The previous post described a period of transition for the Crusoe Hotel - from a small inn within a granary to an expanding hotel, playing host to fashionable functions for the the many summer visitors and golfing fraternity. The hotel already had its iconic picture of Robinson Crusoe in goatskins on its landward gable end and it had become a popular destination. When John Harris bought the Crusoe Hotel in April 1898, seven decades of Largo Granary Company ownership came to an end.
Harris set about upgrading the premises and the 19 July 1898 Dundee Courier notice above told of "entirely new management" and "redecorated and refurnished" rooms. The hotel now filled a large section of the old granary building and had its own stables. Yet, despite seemingly favourable circumstances, Harris advertised the hotel for sale the year after buying it. The advert below from 25 August 1899 Glasgow Herald provides scant description of the hotel but makes a point of stating that "a good business is being done" and that there were "satisfactory reasons for selling". Could the truth be that the seller had concerns about the future of the business?
The timing of the decision to sell is interesting because, at this point, the Lundin Links Hotel was under construction. The building of the new hotel in Lundin Links had become a protracted affair. The old village inn had been bought in 1897 by James McTavish, the son-in-law of keen golfer and Edinburgh-based tailor, Sam Duncan. Duncan was an associate of architect of the new hotel, Peter Lyle Henderson. Indeed it was Duncan and Henderson, together with former owner of the old inn, William Bethune, who had the vision of demolishing the old establishment and building a modern, up-market hotel to cater for golfing summer visitors.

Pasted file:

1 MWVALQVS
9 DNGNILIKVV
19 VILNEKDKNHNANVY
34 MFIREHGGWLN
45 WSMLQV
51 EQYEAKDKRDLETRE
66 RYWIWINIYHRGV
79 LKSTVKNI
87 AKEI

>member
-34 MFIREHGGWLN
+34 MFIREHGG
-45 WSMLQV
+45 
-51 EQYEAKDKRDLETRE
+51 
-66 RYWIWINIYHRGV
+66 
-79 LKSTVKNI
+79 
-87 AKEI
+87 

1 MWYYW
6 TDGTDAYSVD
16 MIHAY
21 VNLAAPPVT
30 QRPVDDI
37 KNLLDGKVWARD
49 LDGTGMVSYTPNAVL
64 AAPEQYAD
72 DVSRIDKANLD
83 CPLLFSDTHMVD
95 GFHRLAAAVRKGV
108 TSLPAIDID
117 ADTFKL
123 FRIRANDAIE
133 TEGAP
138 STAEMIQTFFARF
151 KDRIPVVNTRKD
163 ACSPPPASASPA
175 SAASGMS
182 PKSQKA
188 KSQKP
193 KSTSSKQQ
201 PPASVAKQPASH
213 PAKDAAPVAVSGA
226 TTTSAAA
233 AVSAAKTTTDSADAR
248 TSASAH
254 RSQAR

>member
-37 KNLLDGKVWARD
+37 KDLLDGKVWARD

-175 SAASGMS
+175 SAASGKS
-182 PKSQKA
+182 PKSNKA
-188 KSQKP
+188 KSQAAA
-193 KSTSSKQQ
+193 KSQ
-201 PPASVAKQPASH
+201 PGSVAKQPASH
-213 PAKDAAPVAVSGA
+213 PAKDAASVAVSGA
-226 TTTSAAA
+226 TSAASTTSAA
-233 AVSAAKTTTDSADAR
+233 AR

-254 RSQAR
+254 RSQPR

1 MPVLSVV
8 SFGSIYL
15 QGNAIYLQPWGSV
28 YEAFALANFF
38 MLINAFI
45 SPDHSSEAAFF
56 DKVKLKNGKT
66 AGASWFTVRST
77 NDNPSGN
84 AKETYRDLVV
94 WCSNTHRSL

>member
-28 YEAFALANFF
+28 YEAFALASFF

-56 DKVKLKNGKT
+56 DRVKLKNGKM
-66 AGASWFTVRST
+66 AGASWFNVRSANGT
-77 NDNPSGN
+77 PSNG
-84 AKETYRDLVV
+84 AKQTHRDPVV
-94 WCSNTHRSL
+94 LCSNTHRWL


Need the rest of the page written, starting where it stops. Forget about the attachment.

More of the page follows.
James McTavish had married Margaret Duncan in 1896. The intention was that they would own and run the hotel. Construction of the new hotel was advanced when, in March 1899, McTavish was declared bankrupt. The bankruptcy was connected to the infamous ‘Pattison crash’. McTavish had previously worked as a clerk for the firm of Pattison, Elder & Co – a whisky distiller and wholesaler that was mismanaged and collapsed taking many other businesses and individuals with it (McTavish held many shares in the company and was liable for some of its debts).
The Lundin Links hotel "in the course of erection" together with "the old building" was advertised for sale in April 1899 (see 8 April Scotsman notice below). The two buildings were purchased by the three individuals mentioned above (Duncan, Henderson and Bethune) and the Leven Advertiser on 27 April reported that following the sale of the hotel "the operations at Lundin Links Hotel will likely proceed on the same lines as originally intended, the purchasers being, it is believed, gentlemen who from the first had an influence in starting the enterprise". With the Lundin Links Hotel's construction back on track, John Harris knew he would be facing competition - not least because Peter Henderson, the architect, now co-owner of the new hotel, and former Captain of Lundin Golf Club was an influential figure, once hailed in the golfing songs performed at annual smoking concerts in the "good old Crusoe Hotel".